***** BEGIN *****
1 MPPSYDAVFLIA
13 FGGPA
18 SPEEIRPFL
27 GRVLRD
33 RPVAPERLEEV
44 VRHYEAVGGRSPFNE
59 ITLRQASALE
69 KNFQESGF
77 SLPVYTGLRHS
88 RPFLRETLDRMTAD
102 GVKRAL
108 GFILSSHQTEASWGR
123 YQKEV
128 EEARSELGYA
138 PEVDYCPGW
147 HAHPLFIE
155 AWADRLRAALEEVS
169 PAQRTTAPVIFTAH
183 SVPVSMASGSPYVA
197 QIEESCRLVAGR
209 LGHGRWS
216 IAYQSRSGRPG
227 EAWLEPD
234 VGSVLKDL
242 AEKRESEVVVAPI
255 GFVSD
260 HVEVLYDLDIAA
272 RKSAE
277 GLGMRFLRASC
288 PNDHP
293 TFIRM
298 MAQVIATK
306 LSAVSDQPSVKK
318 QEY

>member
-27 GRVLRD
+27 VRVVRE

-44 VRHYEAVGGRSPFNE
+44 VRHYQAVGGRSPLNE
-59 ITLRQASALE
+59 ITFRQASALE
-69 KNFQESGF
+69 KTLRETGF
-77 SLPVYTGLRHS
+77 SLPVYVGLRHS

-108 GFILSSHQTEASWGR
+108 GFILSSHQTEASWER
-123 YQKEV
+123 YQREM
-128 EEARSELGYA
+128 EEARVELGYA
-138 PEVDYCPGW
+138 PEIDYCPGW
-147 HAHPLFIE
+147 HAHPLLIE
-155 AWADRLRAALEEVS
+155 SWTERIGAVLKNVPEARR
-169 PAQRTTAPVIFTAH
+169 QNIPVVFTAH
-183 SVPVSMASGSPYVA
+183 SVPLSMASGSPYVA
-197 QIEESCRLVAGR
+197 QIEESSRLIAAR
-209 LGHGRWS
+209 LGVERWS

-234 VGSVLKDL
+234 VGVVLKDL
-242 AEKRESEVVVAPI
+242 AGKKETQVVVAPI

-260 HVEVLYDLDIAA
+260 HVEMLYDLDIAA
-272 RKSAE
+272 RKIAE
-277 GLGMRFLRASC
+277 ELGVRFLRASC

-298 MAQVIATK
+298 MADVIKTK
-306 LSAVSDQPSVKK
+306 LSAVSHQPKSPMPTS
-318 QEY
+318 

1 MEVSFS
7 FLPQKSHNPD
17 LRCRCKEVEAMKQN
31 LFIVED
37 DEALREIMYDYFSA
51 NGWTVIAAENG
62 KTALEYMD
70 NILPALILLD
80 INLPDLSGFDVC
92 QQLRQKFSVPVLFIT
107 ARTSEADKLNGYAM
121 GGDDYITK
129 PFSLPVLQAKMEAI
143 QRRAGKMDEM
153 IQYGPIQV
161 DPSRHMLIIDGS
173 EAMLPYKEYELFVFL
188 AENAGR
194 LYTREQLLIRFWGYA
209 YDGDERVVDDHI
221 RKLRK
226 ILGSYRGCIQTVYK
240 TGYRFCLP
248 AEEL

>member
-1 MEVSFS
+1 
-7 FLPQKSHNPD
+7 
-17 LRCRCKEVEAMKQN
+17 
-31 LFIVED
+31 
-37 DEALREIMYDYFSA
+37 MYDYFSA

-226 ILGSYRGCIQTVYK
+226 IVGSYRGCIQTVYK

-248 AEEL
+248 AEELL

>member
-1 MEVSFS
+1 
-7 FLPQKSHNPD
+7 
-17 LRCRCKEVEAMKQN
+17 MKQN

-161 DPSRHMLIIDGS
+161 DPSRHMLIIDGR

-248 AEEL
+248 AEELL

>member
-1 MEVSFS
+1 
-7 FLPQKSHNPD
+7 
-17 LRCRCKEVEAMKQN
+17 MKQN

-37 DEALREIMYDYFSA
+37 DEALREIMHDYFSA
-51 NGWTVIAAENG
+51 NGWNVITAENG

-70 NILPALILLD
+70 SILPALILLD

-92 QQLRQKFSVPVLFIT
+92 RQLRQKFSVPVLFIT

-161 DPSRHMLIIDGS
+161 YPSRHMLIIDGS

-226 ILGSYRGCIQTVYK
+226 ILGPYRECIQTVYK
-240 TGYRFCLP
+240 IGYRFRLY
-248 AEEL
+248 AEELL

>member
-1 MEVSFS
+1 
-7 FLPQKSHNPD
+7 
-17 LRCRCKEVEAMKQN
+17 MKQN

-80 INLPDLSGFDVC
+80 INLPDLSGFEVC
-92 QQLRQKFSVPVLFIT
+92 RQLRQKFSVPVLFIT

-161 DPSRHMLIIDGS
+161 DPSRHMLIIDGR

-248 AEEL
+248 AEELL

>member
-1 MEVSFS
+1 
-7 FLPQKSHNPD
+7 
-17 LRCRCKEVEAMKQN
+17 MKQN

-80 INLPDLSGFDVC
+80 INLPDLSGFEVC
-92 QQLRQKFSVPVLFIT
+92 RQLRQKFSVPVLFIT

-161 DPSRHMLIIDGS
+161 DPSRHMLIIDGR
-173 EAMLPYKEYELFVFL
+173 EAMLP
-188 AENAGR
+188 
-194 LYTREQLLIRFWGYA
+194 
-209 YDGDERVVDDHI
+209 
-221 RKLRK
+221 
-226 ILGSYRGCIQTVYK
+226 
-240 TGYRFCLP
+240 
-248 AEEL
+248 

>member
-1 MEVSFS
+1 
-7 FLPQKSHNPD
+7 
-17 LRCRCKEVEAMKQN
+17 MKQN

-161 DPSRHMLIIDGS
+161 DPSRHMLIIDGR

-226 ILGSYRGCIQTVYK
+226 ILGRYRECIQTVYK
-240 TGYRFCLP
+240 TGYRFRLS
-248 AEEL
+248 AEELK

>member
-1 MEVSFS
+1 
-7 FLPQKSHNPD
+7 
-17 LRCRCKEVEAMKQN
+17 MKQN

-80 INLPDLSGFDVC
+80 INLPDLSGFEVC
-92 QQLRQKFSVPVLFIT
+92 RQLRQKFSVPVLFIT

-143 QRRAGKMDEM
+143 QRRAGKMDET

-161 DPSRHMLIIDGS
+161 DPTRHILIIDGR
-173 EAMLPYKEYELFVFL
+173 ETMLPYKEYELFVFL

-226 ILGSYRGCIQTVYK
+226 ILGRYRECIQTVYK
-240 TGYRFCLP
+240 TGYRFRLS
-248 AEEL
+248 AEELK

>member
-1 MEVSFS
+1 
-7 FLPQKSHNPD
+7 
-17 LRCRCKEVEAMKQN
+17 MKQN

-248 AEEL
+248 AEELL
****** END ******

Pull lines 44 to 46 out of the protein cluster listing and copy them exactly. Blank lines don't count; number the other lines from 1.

-77 SLPVYTGLRHS
+77 SLPVYVGLRHS

-108 GFILSSHQTEASWGR